Will I have to repay excess premium subsidy if my income changes?
If your income increases during the year and you’ve received advance payments of the premium tax credit (APTC) for health insurance, you may have to pay back some of these premiums during tax season. This is due to the possibility of receiving excess APTC due to the projection you made for your household income. Avoiding excess APTC can be done by accurately projecting your income at the time of enrollment and updating your Marketplace account if your income changes during the year.
If you received advance payments of the premium tax credit (APTC) for health insurance you purchased last year, and your income increased, you might have to repay part of your premium tax credit.
What is excess APTC?
Most people who enroll in health coverage through the Marketplace are eligible for premium tax credits. The government pays these tax credits in advance (APTC) directly to the insurance company each month, reducing the individual premiums. However, if your income increases, you may have to repay some APTC.
Your premium tax credit depends on your modified adjusted gross income (MAGI). The APTC amount is based on projected income, which may not end up being accurate. If your APTC was more than actually allowed, the federal government paid excess APTC on your behalf for the last year. This amount must be repaid to the IRS when you file your tax return.
How much of the excess APTC will I have to repay?
The amount of APTC to be repaid depends on how much excess APTC was paid, your household income, and your tax filing status. The repaid amount is limited by a cap, which depends on your income and filing status.
For households with income above 400% of the federal poverty level (FPL), they have to repay all of the excess APTC. The repayment caps for excess APTC only apply if your income is less than 400% of the FPL.
Is there a cap on how much I have to pay back?
Yes, the maximum amount of excess APTC you’ll have to repay if your 2023 household income was less than 400% of the 2022 federal poverty level is given in the table below:
How can I avoid having excess APTC?
To avoid excess APTC, project your income accurately when you enroll, and update your Marketplace account if your income changes during the year. If your income is going to be higher or lower than projected, you can modify your income projection to reduce your subsidy amount. Furthermore, contributions to a pre-tax retirement account and/or a health savings account will reduce your MAGI, which determines your premium tax credit eligibility.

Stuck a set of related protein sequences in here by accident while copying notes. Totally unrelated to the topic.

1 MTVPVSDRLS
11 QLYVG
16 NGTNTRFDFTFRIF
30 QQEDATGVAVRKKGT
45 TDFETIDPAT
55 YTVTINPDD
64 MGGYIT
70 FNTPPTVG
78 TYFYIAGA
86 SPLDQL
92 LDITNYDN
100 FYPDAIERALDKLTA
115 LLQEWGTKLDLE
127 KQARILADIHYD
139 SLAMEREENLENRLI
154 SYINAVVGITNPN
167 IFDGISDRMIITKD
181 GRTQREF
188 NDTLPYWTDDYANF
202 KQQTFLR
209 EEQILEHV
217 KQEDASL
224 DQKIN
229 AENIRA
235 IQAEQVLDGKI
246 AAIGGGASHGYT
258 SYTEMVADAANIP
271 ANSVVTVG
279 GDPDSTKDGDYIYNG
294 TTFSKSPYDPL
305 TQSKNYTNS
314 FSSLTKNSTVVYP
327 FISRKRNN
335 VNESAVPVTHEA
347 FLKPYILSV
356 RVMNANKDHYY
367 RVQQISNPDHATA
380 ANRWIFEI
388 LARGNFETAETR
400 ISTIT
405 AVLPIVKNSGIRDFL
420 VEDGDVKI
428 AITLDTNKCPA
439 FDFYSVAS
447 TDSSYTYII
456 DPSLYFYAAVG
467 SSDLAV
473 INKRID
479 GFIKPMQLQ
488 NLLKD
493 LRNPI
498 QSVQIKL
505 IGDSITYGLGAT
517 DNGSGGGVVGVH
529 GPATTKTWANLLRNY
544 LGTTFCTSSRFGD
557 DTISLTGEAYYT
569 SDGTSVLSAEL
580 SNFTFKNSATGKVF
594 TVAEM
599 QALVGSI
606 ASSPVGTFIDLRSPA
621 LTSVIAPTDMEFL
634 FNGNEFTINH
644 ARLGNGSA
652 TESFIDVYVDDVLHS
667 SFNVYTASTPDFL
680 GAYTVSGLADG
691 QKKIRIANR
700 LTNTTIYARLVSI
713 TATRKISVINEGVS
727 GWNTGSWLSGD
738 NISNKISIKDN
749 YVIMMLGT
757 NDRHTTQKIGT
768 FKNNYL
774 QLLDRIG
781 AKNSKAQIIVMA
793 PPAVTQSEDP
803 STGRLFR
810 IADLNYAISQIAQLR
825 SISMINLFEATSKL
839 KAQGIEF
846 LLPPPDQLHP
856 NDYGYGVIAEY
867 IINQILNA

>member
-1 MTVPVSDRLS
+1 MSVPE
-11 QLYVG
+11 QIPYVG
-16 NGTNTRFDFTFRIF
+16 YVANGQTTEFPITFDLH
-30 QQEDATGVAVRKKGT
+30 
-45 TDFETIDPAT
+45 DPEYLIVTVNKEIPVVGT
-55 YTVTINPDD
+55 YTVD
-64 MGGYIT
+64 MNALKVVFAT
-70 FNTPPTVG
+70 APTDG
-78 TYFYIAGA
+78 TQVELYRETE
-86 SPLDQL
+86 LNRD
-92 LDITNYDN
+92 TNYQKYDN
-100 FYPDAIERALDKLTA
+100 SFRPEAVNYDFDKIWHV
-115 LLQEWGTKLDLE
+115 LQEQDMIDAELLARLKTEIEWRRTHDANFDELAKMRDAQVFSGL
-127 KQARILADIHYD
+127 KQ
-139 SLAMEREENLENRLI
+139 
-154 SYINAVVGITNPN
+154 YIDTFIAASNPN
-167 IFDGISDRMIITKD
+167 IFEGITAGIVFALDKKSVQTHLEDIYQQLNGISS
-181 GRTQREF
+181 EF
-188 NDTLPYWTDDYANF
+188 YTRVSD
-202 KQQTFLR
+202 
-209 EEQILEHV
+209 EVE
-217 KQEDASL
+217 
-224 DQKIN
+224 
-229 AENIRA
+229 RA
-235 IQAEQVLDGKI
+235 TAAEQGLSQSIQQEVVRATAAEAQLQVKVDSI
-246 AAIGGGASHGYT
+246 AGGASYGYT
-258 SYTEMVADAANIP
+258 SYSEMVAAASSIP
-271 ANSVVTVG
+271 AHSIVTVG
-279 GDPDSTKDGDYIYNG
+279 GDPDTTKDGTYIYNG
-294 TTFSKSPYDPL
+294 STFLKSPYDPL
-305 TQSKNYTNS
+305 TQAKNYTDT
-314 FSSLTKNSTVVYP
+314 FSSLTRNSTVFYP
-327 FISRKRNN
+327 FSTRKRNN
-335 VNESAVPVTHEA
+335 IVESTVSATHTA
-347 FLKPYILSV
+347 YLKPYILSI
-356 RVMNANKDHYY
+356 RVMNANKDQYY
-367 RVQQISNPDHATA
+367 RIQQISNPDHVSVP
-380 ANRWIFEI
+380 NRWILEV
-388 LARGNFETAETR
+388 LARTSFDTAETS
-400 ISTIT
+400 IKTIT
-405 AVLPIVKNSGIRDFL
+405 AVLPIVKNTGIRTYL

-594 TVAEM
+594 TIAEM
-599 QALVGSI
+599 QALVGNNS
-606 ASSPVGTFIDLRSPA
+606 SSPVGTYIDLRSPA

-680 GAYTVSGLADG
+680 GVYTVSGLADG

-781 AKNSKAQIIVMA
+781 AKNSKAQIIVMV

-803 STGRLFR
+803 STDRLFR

What happens to my Obamacare premium subsidy if I overestimated my income?
If your actual income for last year was lower than projected, you may be able to claim additional premium tax credit when you file your taxes. For example, if you projected an income of $40,000 but it ended up being $35,000, your actual premium tax credit would be higher, and you can claim the difference when you file your taxes.
What if I switched from a Marketplace plan to employer-sponsored health insurance mid-year?
If you switch to an employer-sponsored health plan later in the year, you may have to repay some or all of the subsidies received for the individual-market coverage. It all depends on your total household income for the year. Once you become eligible for an affordable health insurance plan through your employer, you’re no longer eligible for premium subsidies.
How many people have to repay premium subsidies?
Millions of people have to repay excess APTC each year, but there are also millions who are owed additional premium tax credits.
What happens if I don’t reconcile my premium tax credit?
If you don’t reconcile a prior year’s APTC (using Form 8962 with your tax return), you will be ineligible to receive APTC the next year. To prevent people from inadvertently filing without reconciling, the IRS no longer accepts e-filed returns missing Form 8962 if premium tax credits were provided.
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